What is the best way to get started with a new foreign language? A foreign language gives you access to a whole new culture and people. It is a way to speak, as Nelson Mandela said, to another’s heart instead of their head. Everywhere I’ve been, my halting and poorly pronounced advances in several languages have always been met with joy and gratitude and never scorn. Foreign languages remove you from the category of foreign!
I was asked recently how I would approach a different language as a beginner, given my experience with Arabic. I have always been interested in language learning as a hobby since middle school. I took French (2 years), Spanish (1 year), German (1 year), and Latin (2 years) in school. I started trying to teach myself Arabic in 1999. In the time since, I have dabbled in foreign languages like Chinese, Hebrew, and Russian, while trying to restore and improve upon my French. Despite the breadth of my language exploration, I am only functional in Arabic and English (some may challenge me on that last one!)
I recently decided to focus on Russian since about half of my business efforts involve Central Asian states that end in –stan. Since my previous flailing efforts have not been effective, I thought about how I learned Arabic and how that might be applied to learning another language.
A Very Good Place to Start
I recently read Fluent Forever by Gabriel Wyner. He recommends that anyone interested in a new language begin with the pronunciation of that language. For foreign languages with an alphabet that means learning the character set in addition to pronunciations for the consonants and vowels as well as diphthongs and other combinations of letters.
It is important that your foreign language reference for this phase of learning be from a native speaker. The only way to truly learn the difference between the various h, s, t, d, and z sounds in Arabic is through listening to variations both as standalone sounds and as they are integrated into words. Every language has such variations or unique combinations of characters that make up the building blocks of the language.
With a character based language like Chinese, I would start with the pinyin system to learn the sounds that make up the language before focusing on the characters and the words they represent. Obviously this is a harder bridge to cross as you cannot simply learn an alphabet and hammer through words when all you have is a single character that represents a word or idea.
Once I am comfortable with the alphabet system if there is one, I would begin with a frequency listing for the language. It is important to remember that there are usually significant differences in the frequency of word use between spoken and written forms of the foreign language. You will need to decide which you would prefer to begin with. For me, since I’m fairly anti-social, I would begin with frequency of usage in written communications. If you are primarily interested in spoken communication, I would recommend starting with a frequency list based on the language as it is spoken instead.
There are a variety of sources from which to pull these words. Visual dictionaries are a good source. Many languages have books available that teach you your first 100 or 1000 words. Gabriel Wyner, through his Fluent Forever site, has a variety of curated lists with audio from native speakers. I am approaching Russian using his resource as the foundation.
Once you have the letters and some basic words down, it is time to start reading. I am not above reading children’s books. I have walked out of libraries with armloads of colorful books featuring bunnies and flowers and all manner of mischievous children. Visual dictionaries are helpful too with pictures and simple words.
Even if you’ve memorized the top 100 words, you will encounter many words that you don’t recognize. That is OK. Contextual exposure is the key to learning and retaining foreign language vocabulary. Avoid rushing to Google Translate or your dictionary and just get what you can. Sometimes I underline unknown words, but in the beginning it may be easier to underline known or intuited words.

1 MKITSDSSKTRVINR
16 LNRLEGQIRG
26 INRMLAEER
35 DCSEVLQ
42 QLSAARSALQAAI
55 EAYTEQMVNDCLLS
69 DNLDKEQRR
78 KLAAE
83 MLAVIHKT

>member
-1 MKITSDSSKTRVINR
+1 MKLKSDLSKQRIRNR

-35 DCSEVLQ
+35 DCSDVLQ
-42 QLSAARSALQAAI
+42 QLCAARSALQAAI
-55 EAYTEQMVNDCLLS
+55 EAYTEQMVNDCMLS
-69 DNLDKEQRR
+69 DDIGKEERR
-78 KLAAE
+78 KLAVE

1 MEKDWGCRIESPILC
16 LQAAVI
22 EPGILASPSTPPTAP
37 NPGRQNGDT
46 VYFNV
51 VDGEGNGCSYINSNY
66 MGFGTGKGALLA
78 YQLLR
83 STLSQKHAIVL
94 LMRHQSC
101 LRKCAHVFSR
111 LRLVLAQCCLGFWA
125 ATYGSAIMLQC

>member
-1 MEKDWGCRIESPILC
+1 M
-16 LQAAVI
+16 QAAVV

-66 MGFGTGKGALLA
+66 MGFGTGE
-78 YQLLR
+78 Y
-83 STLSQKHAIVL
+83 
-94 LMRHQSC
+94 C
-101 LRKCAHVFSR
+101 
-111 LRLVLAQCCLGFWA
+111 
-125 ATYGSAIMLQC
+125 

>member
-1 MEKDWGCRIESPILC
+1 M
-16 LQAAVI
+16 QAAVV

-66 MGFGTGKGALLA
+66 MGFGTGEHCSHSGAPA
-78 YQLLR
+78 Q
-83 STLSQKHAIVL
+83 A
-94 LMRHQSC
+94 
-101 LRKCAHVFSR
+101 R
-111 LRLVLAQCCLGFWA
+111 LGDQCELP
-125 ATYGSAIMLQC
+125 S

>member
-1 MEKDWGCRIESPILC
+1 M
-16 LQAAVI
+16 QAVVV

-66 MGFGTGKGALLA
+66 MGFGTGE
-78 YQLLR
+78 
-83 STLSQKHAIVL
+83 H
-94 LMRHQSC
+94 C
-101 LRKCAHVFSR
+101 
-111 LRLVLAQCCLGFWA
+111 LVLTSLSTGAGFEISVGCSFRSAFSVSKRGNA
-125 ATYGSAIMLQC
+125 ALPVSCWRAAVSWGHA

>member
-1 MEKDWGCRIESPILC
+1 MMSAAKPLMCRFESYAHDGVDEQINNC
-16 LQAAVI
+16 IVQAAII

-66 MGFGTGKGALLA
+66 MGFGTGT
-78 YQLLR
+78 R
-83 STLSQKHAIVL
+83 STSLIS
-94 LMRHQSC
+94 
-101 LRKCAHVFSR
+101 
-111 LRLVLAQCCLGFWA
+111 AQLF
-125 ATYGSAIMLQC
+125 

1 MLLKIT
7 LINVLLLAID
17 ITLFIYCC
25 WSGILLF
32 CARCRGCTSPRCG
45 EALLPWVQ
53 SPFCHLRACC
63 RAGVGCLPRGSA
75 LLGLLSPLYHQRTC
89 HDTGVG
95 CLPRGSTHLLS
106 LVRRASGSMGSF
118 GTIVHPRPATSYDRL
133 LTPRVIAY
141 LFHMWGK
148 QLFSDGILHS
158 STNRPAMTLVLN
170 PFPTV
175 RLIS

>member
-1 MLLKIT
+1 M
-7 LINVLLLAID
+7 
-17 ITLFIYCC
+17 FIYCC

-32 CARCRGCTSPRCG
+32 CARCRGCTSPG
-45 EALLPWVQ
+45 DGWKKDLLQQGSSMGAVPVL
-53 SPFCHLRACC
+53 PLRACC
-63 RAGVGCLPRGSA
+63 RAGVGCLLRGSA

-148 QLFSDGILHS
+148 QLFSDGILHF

At this point, I start to look at news headlines and cartoons/comics in the target language. Here again words and grammar usage are generally simpler. Simple summary news sites like Euro News are better for this than an in-depth opinion site. Continue to expand your vocabulary at this stage with your goal being the top 1000 words by frequency of usage or a phrase book with common use phrases.
To get much beyond a beginner stage you are going to need to acquire a few basic tools. For me, I get an introductory language learning book, a dictionary, a grammar book, and a memory tool. These can be purchased or in many cases found free on the internet. The subReddit r/language learning is a great resource for finding recommendations and tools for your chosen language.
For my upcoming Russian language adventure, after perusing the recommendations on Reddit, I’ve decided on the following as examples of the types of books to acquire.
Tuning your Ear
If you followed the earlier recommendations on finding native pronunciation resources for characters and early words, then you’ve already begun this process. Early on in the process, I recommend you start listening to anything you can find in your target language. YouTube is an incredible resource for this. There are many channels that have beginner resources, cartoons, and tutorials on getting started in a language.
Early in the process start to listen to content relevant to how you intend to use the language. If speaking is your goal, I would immerse yourself in TV shows in the language. The dialogue and idiomatic language usage will be critical to smooth and fluent production as your vocabulary improves. If more business or academic uses are your aim, then I would focus on news and documentaries in the target language.
It will be a stream of gibberish initially, but don’t be discouraged. A magical thing starts to happen the more you listen. The first indicator of progress is beginning to recognize the space between words. As you listen you will start to discern where one word ends and the next begins. Spaces between sentences will begin to become obvious to you. Soon you will begin to recognize individual words within the stream.